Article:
An academic’s analysis of the changing nature of political sovereignty, observed through the lens of the development of the European Union.
This debut work of political theory is Inocencio’s doctoral thesis, in which he explores the evolving concepts of sovereignty and federalism in a political context through the formation of the European Union and the Treaty of Lisbon. Inocencio draws on both theory, including the Bodinian and Althusian traditions of understanding state sovereignty, and history as he explores how the Treaty of Westphalia and subsequent accords shaped the concept of sovereign states and led to the political framework that exists in present-day Europe. Selected legal cases resolved under international law provide evidence for the evolution of European political theory, particularly in the last half-century. Subsequent chapters expand on the role of institutions in political systems, the concept of federalism, sovereignty within the framework of the European Union, and the new ways in which sovereignty is conceptualized by modern nations and institutions. Inocencio’s arguments are well-supported by citations from existing literature in political science and history. The book follows the structure of a thesis, beginning with an introduction that sets out the arguments and structure, in which chapters are divided into numbered and nested sections, and footnotes often take up a larger portion of the page than the body text does. The prose is often dense: “Thus the concept of sovereignty in the Versailles system should be seen in the framework of the foundational rules of the system; consequently, an absolute definition of sovereignty was untenable.” This is an academic work, one that will find a limited audience among the general public but one that draws on and encapsulates a substantial base of work in the field and that may prove valuable to other researchers in the realm of political science.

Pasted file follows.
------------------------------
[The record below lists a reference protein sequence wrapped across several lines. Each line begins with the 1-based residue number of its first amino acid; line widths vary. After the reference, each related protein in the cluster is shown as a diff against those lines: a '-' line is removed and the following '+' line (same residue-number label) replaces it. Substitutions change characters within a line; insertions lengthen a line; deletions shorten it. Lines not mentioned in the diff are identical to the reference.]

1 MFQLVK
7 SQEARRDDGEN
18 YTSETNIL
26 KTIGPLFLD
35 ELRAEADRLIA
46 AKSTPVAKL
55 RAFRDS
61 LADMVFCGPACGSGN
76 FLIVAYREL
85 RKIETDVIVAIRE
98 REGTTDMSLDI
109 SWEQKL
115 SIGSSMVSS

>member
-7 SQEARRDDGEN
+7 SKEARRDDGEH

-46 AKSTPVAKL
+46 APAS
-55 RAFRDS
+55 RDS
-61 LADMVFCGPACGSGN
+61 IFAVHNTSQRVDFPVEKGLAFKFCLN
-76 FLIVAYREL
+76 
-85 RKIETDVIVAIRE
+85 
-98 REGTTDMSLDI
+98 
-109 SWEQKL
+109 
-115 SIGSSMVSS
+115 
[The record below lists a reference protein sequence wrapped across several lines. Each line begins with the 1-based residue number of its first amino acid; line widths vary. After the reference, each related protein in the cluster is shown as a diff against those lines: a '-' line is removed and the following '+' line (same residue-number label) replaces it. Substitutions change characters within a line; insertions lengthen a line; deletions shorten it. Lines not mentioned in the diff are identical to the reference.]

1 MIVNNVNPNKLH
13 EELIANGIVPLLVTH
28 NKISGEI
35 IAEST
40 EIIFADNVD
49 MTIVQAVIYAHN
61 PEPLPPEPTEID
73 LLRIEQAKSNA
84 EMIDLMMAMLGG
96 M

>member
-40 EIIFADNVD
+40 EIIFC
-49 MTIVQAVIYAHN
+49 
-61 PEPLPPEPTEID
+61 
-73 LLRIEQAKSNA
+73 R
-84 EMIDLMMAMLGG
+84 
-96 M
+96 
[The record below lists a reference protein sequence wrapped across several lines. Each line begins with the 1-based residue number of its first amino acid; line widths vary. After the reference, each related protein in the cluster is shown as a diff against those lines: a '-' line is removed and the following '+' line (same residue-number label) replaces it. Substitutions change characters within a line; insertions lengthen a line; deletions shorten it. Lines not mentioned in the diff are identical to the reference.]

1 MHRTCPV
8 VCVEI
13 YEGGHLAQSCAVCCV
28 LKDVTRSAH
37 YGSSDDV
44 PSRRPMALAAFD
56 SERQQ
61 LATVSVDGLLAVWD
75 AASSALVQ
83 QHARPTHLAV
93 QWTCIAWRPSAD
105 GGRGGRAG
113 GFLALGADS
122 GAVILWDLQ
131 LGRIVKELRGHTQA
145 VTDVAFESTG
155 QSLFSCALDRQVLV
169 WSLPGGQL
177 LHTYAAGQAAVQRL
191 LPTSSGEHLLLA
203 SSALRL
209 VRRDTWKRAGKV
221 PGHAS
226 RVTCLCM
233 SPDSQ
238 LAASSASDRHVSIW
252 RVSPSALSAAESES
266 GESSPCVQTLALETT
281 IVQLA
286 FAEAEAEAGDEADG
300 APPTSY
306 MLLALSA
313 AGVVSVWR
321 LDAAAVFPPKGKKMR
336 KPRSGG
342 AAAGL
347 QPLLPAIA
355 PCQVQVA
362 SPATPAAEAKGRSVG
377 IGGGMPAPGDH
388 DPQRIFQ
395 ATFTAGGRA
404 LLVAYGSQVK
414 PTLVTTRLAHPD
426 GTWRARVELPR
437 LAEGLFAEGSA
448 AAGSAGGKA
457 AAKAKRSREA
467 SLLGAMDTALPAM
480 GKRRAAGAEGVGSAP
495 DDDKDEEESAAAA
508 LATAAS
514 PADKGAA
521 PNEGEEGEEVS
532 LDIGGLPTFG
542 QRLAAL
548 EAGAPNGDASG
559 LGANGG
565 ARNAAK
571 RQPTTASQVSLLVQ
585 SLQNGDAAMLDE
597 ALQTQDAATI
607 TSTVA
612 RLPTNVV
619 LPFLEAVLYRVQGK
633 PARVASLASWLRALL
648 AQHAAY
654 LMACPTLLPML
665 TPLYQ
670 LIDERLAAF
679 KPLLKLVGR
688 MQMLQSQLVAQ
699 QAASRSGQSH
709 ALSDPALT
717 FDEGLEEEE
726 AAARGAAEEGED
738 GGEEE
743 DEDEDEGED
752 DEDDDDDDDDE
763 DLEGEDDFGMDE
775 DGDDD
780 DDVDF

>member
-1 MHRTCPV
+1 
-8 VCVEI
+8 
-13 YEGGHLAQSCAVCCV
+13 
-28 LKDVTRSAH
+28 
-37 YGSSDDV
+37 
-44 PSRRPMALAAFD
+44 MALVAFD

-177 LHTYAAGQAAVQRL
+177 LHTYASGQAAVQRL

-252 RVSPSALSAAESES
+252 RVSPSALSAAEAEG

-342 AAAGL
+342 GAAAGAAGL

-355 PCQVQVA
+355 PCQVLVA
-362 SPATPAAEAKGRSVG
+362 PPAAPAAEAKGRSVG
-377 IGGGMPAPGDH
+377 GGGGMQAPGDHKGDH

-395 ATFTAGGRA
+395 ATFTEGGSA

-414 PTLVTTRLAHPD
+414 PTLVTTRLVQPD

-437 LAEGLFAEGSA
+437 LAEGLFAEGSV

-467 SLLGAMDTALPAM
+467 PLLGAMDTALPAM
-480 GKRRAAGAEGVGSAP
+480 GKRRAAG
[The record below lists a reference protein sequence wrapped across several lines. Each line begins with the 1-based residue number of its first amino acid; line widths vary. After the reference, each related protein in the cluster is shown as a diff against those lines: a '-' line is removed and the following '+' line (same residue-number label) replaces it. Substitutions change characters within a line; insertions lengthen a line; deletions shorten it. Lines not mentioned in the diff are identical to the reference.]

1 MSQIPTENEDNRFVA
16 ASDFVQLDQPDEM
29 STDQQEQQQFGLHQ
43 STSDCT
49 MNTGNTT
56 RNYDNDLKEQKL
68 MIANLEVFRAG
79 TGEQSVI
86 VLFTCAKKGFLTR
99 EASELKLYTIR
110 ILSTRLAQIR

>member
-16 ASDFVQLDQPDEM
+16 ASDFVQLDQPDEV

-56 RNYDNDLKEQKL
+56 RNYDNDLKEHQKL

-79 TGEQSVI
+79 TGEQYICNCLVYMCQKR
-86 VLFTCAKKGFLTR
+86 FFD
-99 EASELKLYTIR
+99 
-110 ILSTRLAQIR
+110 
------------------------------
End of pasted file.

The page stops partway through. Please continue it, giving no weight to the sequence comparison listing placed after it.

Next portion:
A complex, thoroughly researched exploration of the changing nature of sovereignty in modern Europe that is more appropriate for a specialist audience than for the general reader.